t2o

O .d

6~

oo

1"O

<C

0.5
O

=,
, .~ , ~. , ~ , "'-~

W a t e r flow rate C l / m i n / k g o f f i s h )

Fig. 10.

A m m o n i a concentrations in fed fish tanks at different water flow rates.

Log Y= log10 tank ammonia concentration (pg NH4-N litre- ~) X-- water flow rate (litre min- ~kg- ] of turbot) The equation was converted into the original form after Snedecor and Cochran (1973), the resultant exponential being: Y-- 95.2796e- 334x
M u l t i v a r i a n t r e g r e s s i o n analysis

A multivariant regression analysis was computed for the pre-feeding morning base levels of ammonia concentrations in the fish tanks (Y) using the data in Table 3. The fitted equation was: Y= 0.967(X1 ) - 13-621(X2)+ 12.924(X3)+ 0"296(X4)+ 0"004(S 5)
- 158-255

The tank biomass correlation (X5) is the smallest, but this is perhaps not surprising as, given an adequate flow rate through the individual fish tanks, the carrying capacity of the recirculating system is mainly

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318

M. G. Poxton, So B. Allouse

ammonia concentration (X~) and water flow rate (X2) were clearly the most significant factors accounting for 68.1% and 16.7% of the variation in the regression respectively. The estimated F-value of 58.578 with these five variables, and 26 degrees of freedom, was highly significant at the 1% level. General water quality considerations Unionised ammonia concentrations depend on the temperature and pH (Hampson, 1976) and ranged from 0"07 to 0.31% of the total ammonia concentrations during these experiments. For instance, at the highest concentration of total ammonia (508 ~g NH4-N litre-l), which occurred at 20.00 h at a water temperature of 18C and pH 6-7, the unionised concentration was only 0.9/ag NHa-N litre- ~. This level only lasted for a few hours and was unlikely to be the cause of any stress (Alderson, 1979). The highest nitrite concentration was 94 ~g NO2-N litre-i at which time the total and unionised ammonia concentrations were 127 /~g NHg-N litre- 1 and 0-203/~g NH3-N litre- ~respectively. Dissolved oxygen (DO) concentrations remained close to 100% saturation throughout the study, ranging from 6"6 to 7.6 mg O 2 litre- ~at 160C for flow rates through the fish tanks of 1"5-5.0 litres min- 1 kg- ~of fish. Little or no changes in DO occurred within the fish tanks or in relation to feeding. The buffering capacity of the materials used in the filter beds was insufficient to maintain the normal pH (8"0-8.4) of seawater and the pH gradually decreased, by 0.2 units per month, from 7.4 in January to 6.4 in June 1979 after which it remained fairly constant. Free carbon dioxide concentrations in the fish tanks ranged from 6"0 to 8"5 mg litreTemperature and salinity ranged from 15.0 to 18-0C and 34 to 39%o respectively. Food conversion factors were of the order of 2.5:1 on a wet:live weight basis. The fish remained in good condition, with only one mortality occurring throughout the study, achieving good growth rates similar to those already described (Poxton et al., 1982).

DISCUSSION These results show that ammonia concentrations do constantly fluctuate in a marine recirculating system stocked with carnivorous fish fed on high protein diets. While the timing of these fluctuations are clearly related to feeding, the actual concentration of ammonia experienced by the fish was shown to be related to inflow concentration, flow rate,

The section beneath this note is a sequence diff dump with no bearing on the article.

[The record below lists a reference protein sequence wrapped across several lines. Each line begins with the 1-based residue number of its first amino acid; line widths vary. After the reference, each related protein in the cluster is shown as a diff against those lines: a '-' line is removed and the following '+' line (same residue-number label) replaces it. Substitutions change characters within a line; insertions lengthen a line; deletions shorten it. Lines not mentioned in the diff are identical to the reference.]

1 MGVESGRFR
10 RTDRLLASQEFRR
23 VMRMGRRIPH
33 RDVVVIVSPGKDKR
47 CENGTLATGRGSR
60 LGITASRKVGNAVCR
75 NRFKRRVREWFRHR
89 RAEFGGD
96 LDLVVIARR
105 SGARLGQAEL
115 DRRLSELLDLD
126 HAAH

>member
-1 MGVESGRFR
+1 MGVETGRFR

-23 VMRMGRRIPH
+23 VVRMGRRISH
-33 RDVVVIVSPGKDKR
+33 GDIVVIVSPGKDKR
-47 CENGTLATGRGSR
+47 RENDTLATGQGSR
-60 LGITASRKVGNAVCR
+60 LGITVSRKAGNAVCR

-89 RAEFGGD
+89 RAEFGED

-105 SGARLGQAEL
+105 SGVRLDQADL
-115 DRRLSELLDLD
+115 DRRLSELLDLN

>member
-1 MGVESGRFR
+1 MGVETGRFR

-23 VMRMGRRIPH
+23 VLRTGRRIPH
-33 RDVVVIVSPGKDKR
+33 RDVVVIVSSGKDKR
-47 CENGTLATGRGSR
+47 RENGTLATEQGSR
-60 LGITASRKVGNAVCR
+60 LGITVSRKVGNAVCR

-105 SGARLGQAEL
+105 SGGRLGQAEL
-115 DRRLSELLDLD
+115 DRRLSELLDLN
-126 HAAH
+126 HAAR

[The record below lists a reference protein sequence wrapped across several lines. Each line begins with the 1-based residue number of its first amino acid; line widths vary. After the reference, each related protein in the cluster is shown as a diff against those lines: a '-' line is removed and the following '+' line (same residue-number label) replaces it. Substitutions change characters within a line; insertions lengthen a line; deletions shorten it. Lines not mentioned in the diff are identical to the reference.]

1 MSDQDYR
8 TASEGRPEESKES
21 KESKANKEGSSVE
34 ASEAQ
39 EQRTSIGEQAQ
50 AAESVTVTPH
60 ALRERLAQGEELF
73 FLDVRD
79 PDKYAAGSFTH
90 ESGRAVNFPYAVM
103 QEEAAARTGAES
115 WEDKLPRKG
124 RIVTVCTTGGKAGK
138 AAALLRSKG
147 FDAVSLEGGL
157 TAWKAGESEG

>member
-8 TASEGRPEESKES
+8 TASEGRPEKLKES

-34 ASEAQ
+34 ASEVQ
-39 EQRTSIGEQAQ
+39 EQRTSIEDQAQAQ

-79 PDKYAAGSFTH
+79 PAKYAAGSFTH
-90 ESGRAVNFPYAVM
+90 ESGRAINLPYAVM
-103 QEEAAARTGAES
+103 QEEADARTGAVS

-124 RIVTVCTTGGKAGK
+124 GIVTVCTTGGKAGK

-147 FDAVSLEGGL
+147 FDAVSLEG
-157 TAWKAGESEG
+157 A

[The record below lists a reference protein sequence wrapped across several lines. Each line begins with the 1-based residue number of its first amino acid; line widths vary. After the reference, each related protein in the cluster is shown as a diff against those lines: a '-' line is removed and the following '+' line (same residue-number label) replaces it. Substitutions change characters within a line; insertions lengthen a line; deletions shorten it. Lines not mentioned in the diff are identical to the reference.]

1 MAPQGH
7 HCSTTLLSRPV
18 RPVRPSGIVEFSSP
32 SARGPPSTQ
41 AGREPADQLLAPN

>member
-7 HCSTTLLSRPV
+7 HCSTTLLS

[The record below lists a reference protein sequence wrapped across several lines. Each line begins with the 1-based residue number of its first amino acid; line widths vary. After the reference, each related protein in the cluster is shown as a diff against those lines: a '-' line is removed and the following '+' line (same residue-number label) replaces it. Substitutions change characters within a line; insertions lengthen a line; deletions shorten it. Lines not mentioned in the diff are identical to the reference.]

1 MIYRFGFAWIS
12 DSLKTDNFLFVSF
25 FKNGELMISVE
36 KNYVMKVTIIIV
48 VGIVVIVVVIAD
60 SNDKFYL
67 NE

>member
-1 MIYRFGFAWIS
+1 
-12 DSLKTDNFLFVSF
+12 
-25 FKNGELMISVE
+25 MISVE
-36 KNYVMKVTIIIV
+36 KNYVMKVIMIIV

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temperature, mean weight and biomass of the fish, efficiency of and hydraulic loading on the biofilters and day of the week. The particular experiments reported here were designed to explore the amplitude and frequency of the 'nitrogen cycles' with a view to improving the practical management of recirculating systems. In these particular systems the biofilters reduced the ammonia concentration to a very low level as a result of low weekend feeding so that prefeeding levels on Monday morning could be as low as 10 ~tg NH4-N litre-~. For the same reason the fish were generally very hungry and consumed their full ration of food. The daily ammonia cycle showed an initial lag followed by a steady rise in concentration reaching a peak 73-205% greater than the pre-feeding concentration, 3-5-4.0 h later. If fed only once, ammonia levels decline in the afternoon but if given a second feed then they rise to a second higher peak after a further 3.5-4.0 h period. This pattern of feeding is typical of both industrial and academic situations and it is therefore important to note from these results that the highest daily ammonia concentration does not occur until late at night when everyone has gone home. Since concentrations have usually reached a base level in the morning, when they are often checked by research personnel, the actual concentrations experienced by the fish can easily be seriously underestimated. Later in the week the fish appear less hungry while nitrogen levels in the system gradually increase. This weekly cycle, which is not apparent in the influent if only measured at 09.00 h, but which can be detected 4 h after feeding~ has the daily cycle superimposed on it. Maximum concentrations occur 4 h after the second feed on a Wednesday when the levels may be 20-30 times those of Monday morning. Nitrite cycles arise due to the conversion of the ammonia by nitrifying bacteria in the biofilters of recycle systems. On a Monday there is a distinct lag between the nitrite and ammonia cycle but as the nitrifiers increase their populations in response to the increasing nutrients this time lag reduces. The significance of these fluctuations is that they indicate that water quality monitoring carried out in a random manner is almost meaningless. Similarly, monitoring carried out at one particular time of day and then used to indicate the prevailing system conditions (Otte and Rosenthal. 1979; Poxton et al., 1982) can be very misleading if not adequately related to the daily and other cycles. The amplitudes of the fluctuations depend on fish biomass (Expt 6) although it is clear from the results that they can be mediated to some degree by altering the flow rates both to the fish tanks themselves (Expt 7) and through the biofilters (Expt 8). The implication of this is that